Pajama cardinal fish makes Palau snorkeling a pleasure

Published November 23, 2015 in the “Ocean Watch” column, Honolulu Star-Advertiser ©2015 Susan Scott

Pajama cardinal fish rest during the day and hunt tiny fish at night. ©2015 Susan Scott

Pajama cardinal fish rest during the day and hunt tiny fish at night. ©2015 Susan Scott

PALAU » My two weeks of snorkeling in Palau are nearly over, and even though my husband, Craig, isn’t here, I can hear him ask the question he asks at the end of every adventure: What was your favorite part of the trip?

It’s always hard to choose one thing, but it’s particularly hard here with rock islands surrounded by coral reefs loaded with so many fish and invertebrates, my brain can’t take them all in. But when I close my eyes and recall my days here, one image pops out: the little fish in pajamas.

Palau hosts a reef species called the pajama cardinal fish, native to the western part of the tropical Pacific. The fish is so named because a black band around its middle looks like a waistband holding up red, polka-dotted pajama bottoms. A bright yellow top punctuated with big eyes and a body studded with permanently erect fins completes the image of a fish so adorable you want to give it a good-night kiss.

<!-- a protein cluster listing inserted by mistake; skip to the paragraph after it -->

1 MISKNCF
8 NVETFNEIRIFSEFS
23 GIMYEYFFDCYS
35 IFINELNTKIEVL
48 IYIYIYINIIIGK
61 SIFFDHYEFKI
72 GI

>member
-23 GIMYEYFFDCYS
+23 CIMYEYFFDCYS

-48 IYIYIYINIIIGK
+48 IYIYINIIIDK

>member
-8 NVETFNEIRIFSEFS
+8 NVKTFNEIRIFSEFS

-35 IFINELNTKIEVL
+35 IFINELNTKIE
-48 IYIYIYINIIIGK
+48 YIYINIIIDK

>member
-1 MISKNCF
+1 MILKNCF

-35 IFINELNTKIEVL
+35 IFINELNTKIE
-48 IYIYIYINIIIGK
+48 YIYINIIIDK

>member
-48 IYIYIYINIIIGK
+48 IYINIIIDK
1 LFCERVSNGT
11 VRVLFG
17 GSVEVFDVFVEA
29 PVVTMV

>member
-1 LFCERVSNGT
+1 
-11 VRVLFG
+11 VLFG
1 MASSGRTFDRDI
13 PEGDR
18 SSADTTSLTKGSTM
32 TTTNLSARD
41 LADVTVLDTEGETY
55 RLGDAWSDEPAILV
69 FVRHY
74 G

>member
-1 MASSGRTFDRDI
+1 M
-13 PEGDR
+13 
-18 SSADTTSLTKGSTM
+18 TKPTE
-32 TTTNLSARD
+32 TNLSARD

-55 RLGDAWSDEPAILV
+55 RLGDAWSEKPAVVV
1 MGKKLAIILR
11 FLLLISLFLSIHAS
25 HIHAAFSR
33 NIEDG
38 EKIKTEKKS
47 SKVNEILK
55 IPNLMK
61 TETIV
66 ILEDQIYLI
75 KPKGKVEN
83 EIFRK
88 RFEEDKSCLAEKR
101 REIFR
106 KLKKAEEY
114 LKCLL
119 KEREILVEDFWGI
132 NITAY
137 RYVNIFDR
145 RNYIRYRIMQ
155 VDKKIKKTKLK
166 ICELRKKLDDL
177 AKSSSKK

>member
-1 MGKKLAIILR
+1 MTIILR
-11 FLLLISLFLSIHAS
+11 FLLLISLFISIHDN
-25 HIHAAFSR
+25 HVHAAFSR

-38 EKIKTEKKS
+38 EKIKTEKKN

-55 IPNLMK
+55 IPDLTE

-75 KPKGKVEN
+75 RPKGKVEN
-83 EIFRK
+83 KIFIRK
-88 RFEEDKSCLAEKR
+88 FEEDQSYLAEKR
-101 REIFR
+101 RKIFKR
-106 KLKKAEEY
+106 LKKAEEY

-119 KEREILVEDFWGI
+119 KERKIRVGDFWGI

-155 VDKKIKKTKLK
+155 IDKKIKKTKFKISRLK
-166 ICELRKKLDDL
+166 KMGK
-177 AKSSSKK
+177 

Pajama cardinal fish are nearly as tall as they are long, with adults growing to 3 inches. Even though small, the fish are easy to spot because five to 10 individuals often hover together outside branched corals. If you startle them, the fish dart into the safety of the coral’s arms, peeking out to see if the coast is clear.

But these cuties don’t startle as easily as other small fish. Usually, we found groups of pajama cardinal fish hanging like mobiles, the individuals motionless and facing the same direction.

“They look sleepy,” said one of my snorkeling companions.

“Of course they do,” my friend Lani said. “They’re in their pajamas and having a sleepover.”

The fish were inactive because the world’s 300 or so cardinal fish species rest during the day. At night they perk up to hunt tiny fish and crustaceans.

As if their appearance isn’t endearing enough, pajama cardinal fish have a remarkable method of reproducing.

The male guards the female as she lays her eggs. After fertilizing them, he scoops the whole load into his mouth. It’s then the female’s turn to stand guard and chase potential predators from her mate.

In three to four weeks, well-developed fry pop out of dad’s mouth. The male can’t eat while mouth brooding and can swallow up to 30 percent of the offspring. Oops.

As you might expect, pajama cardinal fish are favorites for home aquariums but they don’t have to be taken from the reef. Pajama cardinal fish are so mellow, they breed readily in tanks.

I like Craig’s question because it causes me to reflect on a trip’s highlights while they’re still vivid. Even so, I struggled in choosing pajama cardinal fish. Palau is all highlights.

Marine biologist Susan Scott writes the newspaper column, “Ocean
Watch”, for the Honolulu Star-Advertiser,

©2015 Susan Scott